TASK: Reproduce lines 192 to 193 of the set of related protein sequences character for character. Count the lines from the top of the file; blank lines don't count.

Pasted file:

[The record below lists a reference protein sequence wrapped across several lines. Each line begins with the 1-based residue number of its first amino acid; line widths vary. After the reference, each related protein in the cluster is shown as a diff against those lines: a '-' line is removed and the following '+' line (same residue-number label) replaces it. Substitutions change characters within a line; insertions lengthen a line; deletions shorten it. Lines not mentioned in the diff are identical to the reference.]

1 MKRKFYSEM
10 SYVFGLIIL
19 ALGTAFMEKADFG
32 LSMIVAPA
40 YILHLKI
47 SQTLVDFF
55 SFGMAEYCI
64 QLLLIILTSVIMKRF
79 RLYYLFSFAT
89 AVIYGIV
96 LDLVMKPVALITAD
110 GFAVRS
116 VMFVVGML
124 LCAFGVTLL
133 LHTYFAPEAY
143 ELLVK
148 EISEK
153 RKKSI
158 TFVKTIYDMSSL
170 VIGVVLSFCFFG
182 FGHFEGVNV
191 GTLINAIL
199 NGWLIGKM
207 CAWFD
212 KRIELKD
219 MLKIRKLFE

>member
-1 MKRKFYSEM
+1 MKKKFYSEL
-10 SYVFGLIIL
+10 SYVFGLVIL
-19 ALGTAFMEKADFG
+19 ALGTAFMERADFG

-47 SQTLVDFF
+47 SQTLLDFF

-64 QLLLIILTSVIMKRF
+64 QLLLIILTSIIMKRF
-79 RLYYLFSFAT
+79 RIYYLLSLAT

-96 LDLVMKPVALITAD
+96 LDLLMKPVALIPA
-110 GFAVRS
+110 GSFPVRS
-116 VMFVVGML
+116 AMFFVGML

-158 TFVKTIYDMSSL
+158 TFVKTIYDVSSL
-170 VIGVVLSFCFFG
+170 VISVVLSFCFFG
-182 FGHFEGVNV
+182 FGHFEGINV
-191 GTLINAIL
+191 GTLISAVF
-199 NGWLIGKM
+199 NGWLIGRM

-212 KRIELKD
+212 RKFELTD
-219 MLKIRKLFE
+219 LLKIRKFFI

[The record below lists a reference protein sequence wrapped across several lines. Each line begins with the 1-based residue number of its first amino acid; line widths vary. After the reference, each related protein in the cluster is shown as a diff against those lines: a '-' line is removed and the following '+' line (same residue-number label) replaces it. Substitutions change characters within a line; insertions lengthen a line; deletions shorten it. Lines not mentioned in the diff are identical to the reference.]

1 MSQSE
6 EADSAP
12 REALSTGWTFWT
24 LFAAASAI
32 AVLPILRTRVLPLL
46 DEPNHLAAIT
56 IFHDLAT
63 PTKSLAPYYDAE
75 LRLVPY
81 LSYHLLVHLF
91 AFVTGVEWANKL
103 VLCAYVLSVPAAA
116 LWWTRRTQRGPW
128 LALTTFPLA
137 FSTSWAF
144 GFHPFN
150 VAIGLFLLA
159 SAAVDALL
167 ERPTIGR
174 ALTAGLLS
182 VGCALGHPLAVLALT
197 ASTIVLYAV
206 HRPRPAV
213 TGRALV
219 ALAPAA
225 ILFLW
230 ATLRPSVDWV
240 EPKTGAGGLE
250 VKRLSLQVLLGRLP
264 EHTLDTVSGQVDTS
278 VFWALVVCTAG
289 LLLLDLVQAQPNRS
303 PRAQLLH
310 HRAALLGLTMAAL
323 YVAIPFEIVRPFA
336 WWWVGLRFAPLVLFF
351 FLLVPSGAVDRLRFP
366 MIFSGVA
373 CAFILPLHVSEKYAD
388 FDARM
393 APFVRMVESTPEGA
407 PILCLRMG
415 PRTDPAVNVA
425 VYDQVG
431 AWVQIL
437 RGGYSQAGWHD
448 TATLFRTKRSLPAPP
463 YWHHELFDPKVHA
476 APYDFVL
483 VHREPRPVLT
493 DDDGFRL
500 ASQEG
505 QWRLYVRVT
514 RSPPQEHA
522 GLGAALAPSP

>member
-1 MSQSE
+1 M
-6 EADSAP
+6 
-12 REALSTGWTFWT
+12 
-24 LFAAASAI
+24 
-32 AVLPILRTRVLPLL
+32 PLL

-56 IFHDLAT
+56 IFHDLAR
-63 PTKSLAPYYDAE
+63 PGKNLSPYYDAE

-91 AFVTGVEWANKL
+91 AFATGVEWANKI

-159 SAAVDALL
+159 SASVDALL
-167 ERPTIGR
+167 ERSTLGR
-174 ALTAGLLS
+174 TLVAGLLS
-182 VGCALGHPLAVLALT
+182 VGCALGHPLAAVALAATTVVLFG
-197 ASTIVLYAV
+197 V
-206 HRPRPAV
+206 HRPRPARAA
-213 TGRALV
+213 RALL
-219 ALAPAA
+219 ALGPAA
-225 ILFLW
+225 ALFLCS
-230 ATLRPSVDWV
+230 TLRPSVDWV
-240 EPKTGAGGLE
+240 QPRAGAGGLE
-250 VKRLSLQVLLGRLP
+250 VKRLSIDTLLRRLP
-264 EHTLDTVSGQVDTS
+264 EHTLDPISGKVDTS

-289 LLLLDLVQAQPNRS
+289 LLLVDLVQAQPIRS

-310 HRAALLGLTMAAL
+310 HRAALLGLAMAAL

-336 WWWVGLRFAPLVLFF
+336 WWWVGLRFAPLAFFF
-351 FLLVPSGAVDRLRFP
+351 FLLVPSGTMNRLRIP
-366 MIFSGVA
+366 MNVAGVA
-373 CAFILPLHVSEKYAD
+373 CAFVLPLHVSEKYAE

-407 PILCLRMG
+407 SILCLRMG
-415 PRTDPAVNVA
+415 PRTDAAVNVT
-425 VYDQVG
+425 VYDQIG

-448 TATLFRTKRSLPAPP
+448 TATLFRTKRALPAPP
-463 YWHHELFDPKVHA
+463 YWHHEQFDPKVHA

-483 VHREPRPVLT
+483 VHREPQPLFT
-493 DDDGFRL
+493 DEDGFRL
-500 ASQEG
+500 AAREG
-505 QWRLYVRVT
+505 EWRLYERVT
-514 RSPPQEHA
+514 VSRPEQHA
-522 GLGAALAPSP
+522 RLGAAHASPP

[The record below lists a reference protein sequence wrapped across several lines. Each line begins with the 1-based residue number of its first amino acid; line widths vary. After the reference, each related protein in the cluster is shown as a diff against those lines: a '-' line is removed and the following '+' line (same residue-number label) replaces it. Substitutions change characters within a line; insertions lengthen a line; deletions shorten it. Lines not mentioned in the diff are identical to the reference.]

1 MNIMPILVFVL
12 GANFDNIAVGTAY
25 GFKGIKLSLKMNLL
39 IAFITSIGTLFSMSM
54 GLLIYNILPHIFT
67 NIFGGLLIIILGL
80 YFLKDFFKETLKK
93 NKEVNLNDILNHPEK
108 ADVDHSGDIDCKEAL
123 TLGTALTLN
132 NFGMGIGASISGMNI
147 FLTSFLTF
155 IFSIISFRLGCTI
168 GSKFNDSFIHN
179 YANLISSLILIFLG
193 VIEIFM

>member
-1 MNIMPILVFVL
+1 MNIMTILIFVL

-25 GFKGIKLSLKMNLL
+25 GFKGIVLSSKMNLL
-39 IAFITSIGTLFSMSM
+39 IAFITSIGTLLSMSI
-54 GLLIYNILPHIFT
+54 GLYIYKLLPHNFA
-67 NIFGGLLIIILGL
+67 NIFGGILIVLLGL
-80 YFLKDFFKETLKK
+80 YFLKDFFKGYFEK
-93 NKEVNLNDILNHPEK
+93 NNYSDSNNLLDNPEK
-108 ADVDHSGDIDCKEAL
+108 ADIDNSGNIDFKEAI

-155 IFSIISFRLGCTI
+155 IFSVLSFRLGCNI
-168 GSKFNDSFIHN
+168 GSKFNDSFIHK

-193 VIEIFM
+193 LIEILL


-522 GLGAALAPSP
+522 RLGAAHASPP